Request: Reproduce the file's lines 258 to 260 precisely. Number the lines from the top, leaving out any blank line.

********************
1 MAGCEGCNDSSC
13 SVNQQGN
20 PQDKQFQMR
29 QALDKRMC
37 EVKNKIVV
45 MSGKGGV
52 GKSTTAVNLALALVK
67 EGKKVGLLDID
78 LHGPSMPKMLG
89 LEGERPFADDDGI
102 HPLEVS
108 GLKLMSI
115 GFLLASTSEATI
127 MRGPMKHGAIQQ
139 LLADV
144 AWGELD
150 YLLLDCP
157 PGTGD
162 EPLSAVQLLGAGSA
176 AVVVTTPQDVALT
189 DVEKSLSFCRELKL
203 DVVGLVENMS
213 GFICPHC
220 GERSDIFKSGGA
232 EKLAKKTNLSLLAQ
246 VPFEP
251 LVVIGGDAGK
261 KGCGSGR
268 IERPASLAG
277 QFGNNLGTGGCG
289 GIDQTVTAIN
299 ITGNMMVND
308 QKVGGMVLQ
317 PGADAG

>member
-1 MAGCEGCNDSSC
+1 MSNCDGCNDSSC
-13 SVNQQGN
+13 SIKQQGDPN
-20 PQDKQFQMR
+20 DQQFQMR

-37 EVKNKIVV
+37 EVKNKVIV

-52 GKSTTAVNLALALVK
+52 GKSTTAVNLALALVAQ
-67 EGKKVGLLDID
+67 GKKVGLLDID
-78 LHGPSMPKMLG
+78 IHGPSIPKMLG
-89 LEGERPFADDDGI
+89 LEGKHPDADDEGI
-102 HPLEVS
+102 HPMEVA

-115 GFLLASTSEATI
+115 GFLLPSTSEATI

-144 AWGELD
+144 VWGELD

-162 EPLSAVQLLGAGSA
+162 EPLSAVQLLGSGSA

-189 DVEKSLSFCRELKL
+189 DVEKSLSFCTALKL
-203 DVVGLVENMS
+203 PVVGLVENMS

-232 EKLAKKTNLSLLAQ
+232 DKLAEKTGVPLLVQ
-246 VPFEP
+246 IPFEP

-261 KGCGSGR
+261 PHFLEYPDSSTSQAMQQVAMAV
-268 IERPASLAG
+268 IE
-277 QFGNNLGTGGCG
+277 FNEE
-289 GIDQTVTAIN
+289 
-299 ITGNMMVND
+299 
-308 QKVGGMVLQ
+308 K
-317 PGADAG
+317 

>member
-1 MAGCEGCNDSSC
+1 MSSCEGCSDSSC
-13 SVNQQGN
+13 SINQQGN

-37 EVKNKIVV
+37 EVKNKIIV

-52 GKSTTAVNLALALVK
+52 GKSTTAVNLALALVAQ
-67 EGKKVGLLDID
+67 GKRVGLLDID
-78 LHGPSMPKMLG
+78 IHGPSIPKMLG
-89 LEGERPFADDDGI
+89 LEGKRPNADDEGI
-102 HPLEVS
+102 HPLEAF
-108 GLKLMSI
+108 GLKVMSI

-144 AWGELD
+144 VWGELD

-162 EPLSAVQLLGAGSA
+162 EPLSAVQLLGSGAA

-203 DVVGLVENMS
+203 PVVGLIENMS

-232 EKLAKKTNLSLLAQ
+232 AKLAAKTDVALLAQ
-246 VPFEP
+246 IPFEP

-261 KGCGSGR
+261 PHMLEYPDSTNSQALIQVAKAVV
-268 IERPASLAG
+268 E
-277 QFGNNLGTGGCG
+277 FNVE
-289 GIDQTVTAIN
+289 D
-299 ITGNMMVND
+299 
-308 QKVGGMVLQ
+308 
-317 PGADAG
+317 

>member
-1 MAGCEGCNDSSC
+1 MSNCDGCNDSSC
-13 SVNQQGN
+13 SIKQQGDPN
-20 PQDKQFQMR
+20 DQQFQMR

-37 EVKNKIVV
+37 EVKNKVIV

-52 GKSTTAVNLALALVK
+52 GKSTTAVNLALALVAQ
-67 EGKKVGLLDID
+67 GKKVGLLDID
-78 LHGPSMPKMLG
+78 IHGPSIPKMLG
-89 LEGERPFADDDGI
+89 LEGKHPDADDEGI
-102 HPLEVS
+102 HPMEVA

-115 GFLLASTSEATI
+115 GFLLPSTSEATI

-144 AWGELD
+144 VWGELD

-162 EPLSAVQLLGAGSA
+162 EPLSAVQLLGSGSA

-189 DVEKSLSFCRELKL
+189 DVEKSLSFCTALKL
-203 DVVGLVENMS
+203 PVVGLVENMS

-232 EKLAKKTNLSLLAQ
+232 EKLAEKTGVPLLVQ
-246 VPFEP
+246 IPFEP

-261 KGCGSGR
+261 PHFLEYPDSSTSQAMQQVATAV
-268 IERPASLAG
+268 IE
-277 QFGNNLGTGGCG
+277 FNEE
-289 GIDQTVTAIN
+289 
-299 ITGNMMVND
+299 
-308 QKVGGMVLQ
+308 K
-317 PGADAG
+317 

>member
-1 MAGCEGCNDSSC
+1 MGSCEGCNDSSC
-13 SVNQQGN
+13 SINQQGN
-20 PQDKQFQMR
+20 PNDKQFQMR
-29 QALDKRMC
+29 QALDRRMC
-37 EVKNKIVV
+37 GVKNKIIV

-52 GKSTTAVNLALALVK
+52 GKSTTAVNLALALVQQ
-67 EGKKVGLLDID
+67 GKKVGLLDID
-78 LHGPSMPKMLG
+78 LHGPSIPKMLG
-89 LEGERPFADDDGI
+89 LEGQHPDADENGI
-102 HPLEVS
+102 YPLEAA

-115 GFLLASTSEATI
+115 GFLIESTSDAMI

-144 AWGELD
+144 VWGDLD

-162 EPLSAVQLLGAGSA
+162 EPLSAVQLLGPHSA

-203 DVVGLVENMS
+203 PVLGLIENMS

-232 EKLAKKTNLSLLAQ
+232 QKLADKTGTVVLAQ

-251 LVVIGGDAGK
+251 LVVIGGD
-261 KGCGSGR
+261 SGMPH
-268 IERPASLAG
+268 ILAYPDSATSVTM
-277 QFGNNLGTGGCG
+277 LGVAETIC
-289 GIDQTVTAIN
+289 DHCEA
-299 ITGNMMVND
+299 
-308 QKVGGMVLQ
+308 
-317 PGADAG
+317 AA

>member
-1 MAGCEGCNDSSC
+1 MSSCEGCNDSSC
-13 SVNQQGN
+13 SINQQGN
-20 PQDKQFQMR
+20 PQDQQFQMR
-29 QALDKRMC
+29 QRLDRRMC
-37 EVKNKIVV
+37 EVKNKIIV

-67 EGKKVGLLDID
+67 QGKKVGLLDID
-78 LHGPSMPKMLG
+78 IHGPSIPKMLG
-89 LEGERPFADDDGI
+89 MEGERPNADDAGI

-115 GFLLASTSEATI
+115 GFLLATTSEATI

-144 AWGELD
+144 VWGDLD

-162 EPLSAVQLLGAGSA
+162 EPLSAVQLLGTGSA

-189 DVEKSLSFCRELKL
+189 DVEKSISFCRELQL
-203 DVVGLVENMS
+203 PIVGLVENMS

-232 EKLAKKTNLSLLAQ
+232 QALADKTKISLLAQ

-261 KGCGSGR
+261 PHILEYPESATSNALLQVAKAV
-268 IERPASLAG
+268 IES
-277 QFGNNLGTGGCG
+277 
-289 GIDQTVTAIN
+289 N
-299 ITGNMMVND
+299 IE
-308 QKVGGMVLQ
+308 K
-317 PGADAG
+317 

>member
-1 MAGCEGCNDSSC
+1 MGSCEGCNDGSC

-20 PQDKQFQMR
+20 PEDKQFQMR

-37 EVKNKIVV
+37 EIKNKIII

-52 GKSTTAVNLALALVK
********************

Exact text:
-308 QKVGGMVLQ
+308 K
-317 PGADAG